The 1990s would be the decade of the Chicago Bulls. It was a time of stars cards, retirements and unretirements, hip hop and fiction. It was a league that didn't seem to be about basketball anymore. But the two teams did make moves to try there return to the top. 

Boston wanted to retire Auerbach, architect of 16 NBA titles. After deaths to Len Bias and Reggie Lewis, hard times had followed. Rick Pitino was given the title of Team God. He remade the team in his image and somehow missed on drafting Tim Duncan, the top center of this current decade. Pitino could not make find the magic.

Los Angeles got their center, though. Shaquille O'Neal was pursuaded to take off his Mickey Mouse ears and become a Hollywood giant. Kobe Bryant was worked around Philadelphia and made a Laker too. They even added some former Bulls and enough star cards to stack up three straight titles 1999-2002. Those titles were not things of beauty, but LA was now capital of the basketball world. Over six decades, the Lakers had championships in five of them, plus seven runner-up finishes in the only decade they missed, the 1960s. This season makes their 27th trip to the Finals, an average of nearly one every two seasons over 60 years. No major league franchise, not even the New York Yankees, can match that consistency. But Boston had won more titles. The Lakers, despite all their extra tries, have three fewer.This year has not been counted yet, but it could become four.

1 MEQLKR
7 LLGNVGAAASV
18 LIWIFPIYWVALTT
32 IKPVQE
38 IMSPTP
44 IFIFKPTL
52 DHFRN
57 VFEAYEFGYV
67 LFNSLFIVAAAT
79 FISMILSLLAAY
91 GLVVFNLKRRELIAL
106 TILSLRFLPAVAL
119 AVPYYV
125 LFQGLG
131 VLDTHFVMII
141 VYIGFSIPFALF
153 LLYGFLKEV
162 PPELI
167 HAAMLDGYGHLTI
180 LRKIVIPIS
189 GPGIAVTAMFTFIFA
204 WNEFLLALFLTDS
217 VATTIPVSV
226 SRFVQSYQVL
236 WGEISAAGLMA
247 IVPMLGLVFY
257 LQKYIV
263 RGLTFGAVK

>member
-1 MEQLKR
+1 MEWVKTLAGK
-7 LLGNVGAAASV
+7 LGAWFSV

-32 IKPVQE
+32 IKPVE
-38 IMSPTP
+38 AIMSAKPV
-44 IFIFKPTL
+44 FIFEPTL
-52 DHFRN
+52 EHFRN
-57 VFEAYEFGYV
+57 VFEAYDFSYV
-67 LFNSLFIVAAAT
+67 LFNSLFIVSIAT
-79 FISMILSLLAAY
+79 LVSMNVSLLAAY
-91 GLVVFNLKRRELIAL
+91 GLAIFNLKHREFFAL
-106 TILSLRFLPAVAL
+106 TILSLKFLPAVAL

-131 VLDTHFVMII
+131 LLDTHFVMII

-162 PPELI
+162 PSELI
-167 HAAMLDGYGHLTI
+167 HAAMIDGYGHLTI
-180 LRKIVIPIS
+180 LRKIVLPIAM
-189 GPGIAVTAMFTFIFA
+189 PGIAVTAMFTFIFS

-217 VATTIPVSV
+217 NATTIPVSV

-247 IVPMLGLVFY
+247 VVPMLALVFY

This year, two more teams were fleeced to restock these two all-time monsters. Pau Gasol and Kevin Garnett are now part of the war that dates back almost to Eisenhower. All these years later, it isn't about the NBA anymore. It's about them. They transcend their league, and their sport.

Count up the Hall Of Fame and see just how many star players, coaches and managers have participated in the longest running rivalry in sports. The only certainty the beleaguered NBA can safely bank on today is that these two will meet again for all the marbles, no matter who wins this year, or any other year.